The reference book is:

Pardossi A., Prosdocimi Gianquinto G., Santamaria P., Incrocci L. (editors), Orticoltura: Principi e pratica, Edagricole, Bologna, 2018. The study concerns the Parte Generale, chapters 2, 3, 11 and 12, and Parte speciale chapters 13, 14, 15, 16, 17, 18, 20 and 21.

Furthermore, fundamental will be the use of material provided by the teacher and of lecture notes.

During the course, will be made available online a copy of the presentations made in the class.

For further information we recommend the following texts:

- AA.VV., Il pomodoro, Coltura & Cultura, Bayer CropScience, 2010.

- AA.VV., Le insalate, Coltura & Cultura - Bayer CropScience, 2011.

- AA.VV., La patata, Coltura & Cultura - Bayer CropScience, 2011.

- AA.VV., Il carciofo e il cardo, Coltura & Cultura - Bayer CropScience, 2009.

- Bianco V.V. e Pimpini F., Orticoltura, Patron, 1990.

- Baudoin W., Nono-Womdim R., Lutaladio N., Hodder A., Castilla N., Leonardi C., De Pascale S., Qaryouti M., Good Agricultural Practices for greenhouse vegetable crops: Principles for Mediterranean climate areas, FAO Plant Production and Protection Paper n° 217, FAO-UN, Roma, 2013 (***).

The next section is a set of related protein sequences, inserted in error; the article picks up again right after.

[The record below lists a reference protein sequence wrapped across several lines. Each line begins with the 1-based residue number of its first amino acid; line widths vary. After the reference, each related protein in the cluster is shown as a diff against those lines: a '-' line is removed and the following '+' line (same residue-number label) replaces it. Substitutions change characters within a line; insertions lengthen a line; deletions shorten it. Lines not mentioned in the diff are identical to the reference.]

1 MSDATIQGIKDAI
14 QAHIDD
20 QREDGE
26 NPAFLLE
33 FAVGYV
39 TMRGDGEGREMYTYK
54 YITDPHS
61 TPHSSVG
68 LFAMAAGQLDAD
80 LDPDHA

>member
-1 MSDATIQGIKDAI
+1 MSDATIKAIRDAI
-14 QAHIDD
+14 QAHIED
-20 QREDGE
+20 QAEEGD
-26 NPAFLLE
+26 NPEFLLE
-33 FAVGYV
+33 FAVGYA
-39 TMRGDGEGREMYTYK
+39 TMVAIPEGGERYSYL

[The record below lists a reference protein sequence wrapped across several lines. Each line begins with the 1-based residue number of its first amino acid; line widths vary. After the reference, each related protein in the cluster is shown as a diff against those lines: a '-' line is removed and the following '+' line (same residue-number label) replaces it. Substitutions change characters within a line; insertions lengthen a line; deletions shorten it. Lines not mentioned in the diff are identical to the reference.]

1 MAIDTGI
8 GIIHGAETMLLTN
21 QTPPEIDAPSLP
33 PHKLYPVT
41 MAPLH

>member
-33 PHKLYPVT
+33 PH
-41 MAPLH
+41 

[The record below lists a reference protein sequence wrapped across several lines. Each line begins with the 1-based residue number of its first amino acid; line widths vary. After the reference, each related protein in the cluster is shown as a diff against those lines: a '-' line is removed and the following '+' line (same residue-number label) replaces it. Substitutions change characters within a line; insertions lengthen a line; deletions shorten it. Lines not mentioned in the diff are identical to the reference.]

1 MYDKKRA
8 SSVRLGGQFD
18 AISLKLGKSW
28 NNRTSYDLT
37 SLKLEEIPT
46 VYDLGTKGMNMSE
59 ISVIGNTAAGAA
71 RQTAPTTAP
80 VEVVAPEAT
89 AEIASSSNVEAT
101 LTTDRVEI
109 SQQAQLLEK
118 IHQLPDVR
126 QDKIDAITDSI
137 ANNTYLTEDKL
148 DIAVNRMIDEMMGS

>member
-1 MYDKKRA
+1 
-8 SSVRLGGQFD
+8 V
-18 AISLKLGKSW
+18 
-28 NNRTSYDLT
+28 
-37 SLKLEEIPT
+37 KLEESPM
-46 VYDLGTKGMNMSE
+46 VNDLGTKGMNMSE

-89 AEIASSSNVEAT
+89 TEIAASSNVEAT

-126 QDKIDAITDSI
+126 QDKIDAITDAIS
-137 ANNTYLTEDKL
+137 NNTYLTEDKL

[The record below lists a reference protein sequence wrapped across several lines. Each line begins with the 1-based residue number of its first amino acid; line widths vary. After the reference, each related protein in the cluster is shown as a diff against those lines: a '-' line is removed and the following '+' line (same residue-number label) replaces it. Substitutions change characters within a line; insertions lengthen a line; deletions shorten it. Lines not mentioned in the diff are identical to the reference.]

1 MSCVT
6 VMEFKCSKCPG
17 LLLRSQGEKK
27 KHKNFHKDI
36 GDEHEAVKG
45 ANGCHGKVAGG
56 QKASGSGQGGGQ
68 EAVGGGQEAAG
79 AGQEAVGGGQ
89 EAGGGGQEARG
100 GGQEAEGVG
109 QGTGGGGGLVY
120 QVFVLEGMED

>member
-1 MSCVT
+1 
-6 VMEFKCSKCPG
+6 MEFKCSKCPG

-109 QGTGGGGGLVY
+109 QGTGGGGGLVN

- Bosland P. e Votava E., Peppers: Vegetable and Spice Capsicums, CABI 2012.

- Brewster J., Onions and Other Vegetable Alliums, CABI, 2008.

- Dixon G., Vegetable Brassicas and Related Crucifers, CABI, 2006.

- Castilla N., Greenhouse Technology and Management, CABI, 2012.

-Heuvelink E., Tomatoes, CABI, 2005.

- Pimpini F. (coord.), Principi tecnico-agronomici della fertirrigazione e del fuorisuolo, Veneto Agricoltura, Padova, 2002 (***).

- Robinson R., Decker-Walters D., Cucurbits, CABI, 1997.

-Ryder E., Lettuce, Endive and Chicory, CABI, 1999.

-Rubatzky V., Quiros C., Simon P., Carrots and Related Vegetable Umbelliferae, CABI, 1999.

- Siviero P., Motton M.S., La coltivazione del pomodoro da mensa, Edizioni L'Informatore Agrario, 1995.

- Siviero P., Silvestri G., La coltivazione del pomodoro da industria, Edizioni L'Informatore Agrario, 1991.

- Siviero P., Gallerani M., La coltivazione del peperone, Edizioni L'Informatore Agrario, 1992.

- Siviero P., La coltivazione del melone, Edizioni L'Informatore Agrario, 1993.

- Tesi R., Orticoltura mediterranea sostenibile, Pàtron, 2010.

(***) e-books made available in PDF format by the teacher.

Teaching methods